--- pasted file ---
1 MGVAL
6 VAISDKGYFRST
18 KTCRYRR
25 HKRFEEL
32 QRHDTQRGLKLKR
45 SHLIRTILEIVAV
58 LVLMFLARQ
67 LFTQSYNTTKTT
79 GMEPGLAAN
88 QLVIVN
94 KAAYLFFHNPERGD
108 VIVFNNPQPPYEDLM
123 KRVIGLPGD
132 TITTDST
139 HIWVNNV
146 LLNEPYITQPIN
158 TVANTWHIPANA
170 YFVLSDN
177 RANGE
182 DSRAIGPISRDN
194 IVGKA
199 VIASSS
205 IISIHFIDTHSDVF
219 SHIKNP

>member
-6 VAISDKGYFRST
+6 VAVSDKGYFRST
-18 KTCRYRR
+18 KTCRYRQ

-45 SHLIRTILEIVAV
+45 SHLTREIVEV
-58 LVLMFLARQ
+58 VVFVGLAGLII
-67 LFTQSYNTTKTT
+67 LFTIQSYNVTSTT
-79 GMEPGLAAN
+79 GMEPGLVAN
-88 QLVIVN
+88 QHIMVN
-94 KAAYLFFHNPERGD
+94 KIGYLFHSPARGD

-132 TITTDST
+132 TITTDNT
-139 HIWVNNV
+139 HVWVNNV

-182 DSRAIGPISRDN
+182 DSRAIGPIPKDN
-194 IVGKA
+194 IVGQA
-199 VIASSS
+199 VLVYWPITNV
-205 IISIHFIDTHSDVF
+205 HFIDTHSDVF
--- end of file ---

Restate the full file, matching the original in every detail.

1 MGVAL
6 VAISDKGYFRST
18 KTCRYRR
25 HKRFEEL
32 QRHDTQRGLKLKR
45 SHLIRTILEIVAV
58 LVLMFLARQ
67 LFTQSYNTTKTT
79 GMEPGLAAN
88 QLVIVN
94 KAAYLFFHNPERGD
108 VIVFNNPQPPYEDLM
123 KRVIGLPGD
132 TITTDST
139 HIWVNNV
146 LLNEPYITQPIN
158 TVANTWHIPANA
170 YFVLSDN
177 RANGE
182 DSRAIGPISRDN
194 IVGKA
199 VIASSS
205 IISIHFIDTHSDVF
219 SHIKNP

>member
-6 VAISDKGYFRST
+6 VAVSDKGYFRST
-18 KTCRYRR
+18 KTCRYRQ

-45 SHLIRTILEIVAV
+45 SHLTREIVEV
-58 LVLMFLARQ
+58 VVFVGLAGLII
-67 LFTQSYNTTKTT
+67 LFTIQSYNVTSTT
-79 GMEPGLAAN
+79 GMEPGLVAN
-88 QLVIVN
+88 QHIMVN
-94 KAAYLFFHNPERGD
+94 KIGYLFHSPARGD

-132 TITTDST
+132 TITTDNT
-139 HIWVNNV
+139 HVWVNNV

-182 DSRAIGPISRDN
+182 DSRAIGPIPKDN
-194 IVGKA
+194 IVGQA
-199 VIASSS
+199 VLVYWPITNV
-205 IISIHFIDTHSDVF
+205 HFIDTHSDVF